Friday, 22 March 2019

Bookish Déjà-Vu: Red Rose, White Rose by Eileen Chang

However hard we try to reach perfection, we’ll never succeed because we are just flawed human beings. In love preconceived ideas and great expectations of the perfect partner-to-be usually are a sure way to unhappiness. This is even more true when they combine with the general desire to create a world that is right in the sense that it always corresponds perfectly with personal plans and with set social standards. But life is in a state of continuous change – πάντα ῥεῖ or everything flows, as the Ancient Greek said – that naturally defies absolute control. Besides, the imperfect often has a very strong appeal. My bookish déjà vu Red Rose, White Rose by Eileen Chang proves all of this against the backdrop of Shanghai, China, in the 1940s where Tong Zhenbao lives torn between his wild lover and his (seemingly) perfect wife as well as between old traditions and modern times.
Read my review »

Wednesday, 20 March 2019

Back Reviews Reel: March 2016

This month three years ago, it was the turn of the letters E, F, U and V in my double alphabet of writers. I started with the fictionalised memoir A Man’s Place by Annie Ernaux that evokes the author’s father raising her in a small town in post-war Normandy, France. Then I moved on to Germany with the comical novel Look Who’s Back by Timur Vermes about Adolf Hitler who one day miraculously regains consciousness in present-day Berlin instead of on the sofa in his Führerbunker beside his newly-wed wife Eva in 1945 as he last remembers. Another fictionalised childhood, this time from New Zealand, is at the centre of the 1957 autobiographical satire Owls Do Cry by Janet Frame. My final read of March 2016 was the classical collection Abel Sanchez and Other Stories by Miguel de Unamuno containing three tales revolving each around a protagonist caught in suffering.

Monday, 18 March 2019

Poetry Revisited: My Star by Robert Browning

My Star

(from Men and Women: 1855)

               All that I know
                   Of a certain star,
               Is, it can throw
                   (Like the angled spar)
               Now a dart of red,
                   Now a dart of blue,
               Till my friends have said
                   They would fain see, too,
My star that dartles the red and the blue!
Then it stops like a bud, like a flower hangs furled
     They must solace themselves with the Saturn above it.
What matter to meif their star is a world?
     Mine has opened its soul to me therefore I love it.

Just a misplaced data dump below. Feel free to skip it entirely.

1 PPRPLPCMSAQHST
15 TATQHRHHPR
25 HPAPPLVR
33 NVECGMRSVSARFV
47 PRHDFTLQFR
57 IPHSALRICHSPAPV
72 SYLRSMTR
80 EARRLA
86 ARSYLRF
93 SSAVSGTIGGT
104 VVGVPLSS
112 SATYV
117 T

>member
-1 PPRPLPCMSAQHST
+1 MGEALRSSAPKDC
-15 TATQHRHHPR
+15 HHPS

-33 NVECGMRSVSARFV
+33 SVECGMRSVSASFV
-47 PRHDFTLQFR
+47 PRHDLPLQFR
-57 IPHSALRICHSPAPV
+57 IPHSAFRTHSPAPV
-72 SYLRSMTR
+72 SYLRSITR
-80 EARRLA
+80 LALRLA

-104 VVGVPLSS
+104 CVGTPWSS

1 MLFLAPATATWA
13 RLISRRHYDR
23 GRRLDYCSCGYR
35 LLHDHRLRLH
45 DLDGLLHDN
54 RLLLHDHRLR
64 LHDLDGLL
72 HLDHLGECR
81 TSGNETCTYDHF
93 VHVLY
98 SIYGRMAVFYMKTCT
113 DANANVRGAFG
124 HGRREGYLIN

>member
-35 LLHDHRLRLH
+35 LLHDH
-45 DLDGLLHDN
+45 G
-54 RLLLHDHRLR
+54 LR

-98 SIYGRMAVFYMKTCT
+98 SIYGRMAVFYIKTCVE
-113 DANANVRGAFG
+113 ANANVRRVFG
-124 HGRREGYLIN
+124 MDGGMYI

Robert Browning (1812-1889)
English poet and playwright

Friday, 15 March 2019

Book Review: Short Letter, Long Farewell by Peter Handke

To come to terms with important events in life, notably with big changes, usually takes time even if they don’t turn upside-down the entire universe that we have known. Sometimes they can leave us at a complete loss because they put into question who we are and force us to re-evaluate our whole being to piece together a new identity. In the novella Short Letter, Long Farewell by Peter Handke a young Austrian writer has fled to the USA to recover his peace of mind after the end of his marriage to Judith. Years of life together had turned them into opponents seething with hatred to the point of trying to kill each other more than once, and yet, his fear of his ex-wife mixes with the urge to go after her. As a result, he zigzags across the country as much in flight from as in pursuit of Judith...

Monday, 11 March 2019

Poetry Revisited: Farewell to a Happy Day by Frances Sargent Osgood

Farewell to a Happy Day

(from Rufus Wilmot Griswold: The Female Poets of America. 1873)

Good-by, good-by, though gracious, golden day:
Through luminous tears thou smilest, far away
In the blue heaven, thy sweet farewell to me,
And I, though my tears, gaze and smile with thee.

I see the last faint glowing amber gleam
Of thy rich pinion, like a lovely dream,
Whose floating glory melts within the sky,
And now thou’rt passed for ever from mine eye!

Were we not friends –best friends– my cherished day?
Did I not treasure every eloquent ray
Of golden light and love thou gavest me?
And have I not been true – most true to thee?

And thou – thou camést like a joyous bird,
Whose sacred wings by heaven’s own air were stirred,
And lowly sang me all the happy time
Dear, soothing stories of that blissful clime!

And more, oh! more than this, there came with thee,
From Heaven, a stranger, rare and bright to me —
A new, sweet joy – a smiling angel-guest,
That softly asked a home within my breast.

For talking sadly with my soul alone,
I heard far off and faint a music-tone:
It seemed a spirit’s call – so soft it stole
On fairy wings into my waiting soul.

I knew it summoned me to something sweet,
And so I followed it with faltering feet —
And found – what I had prayed for with wild tears —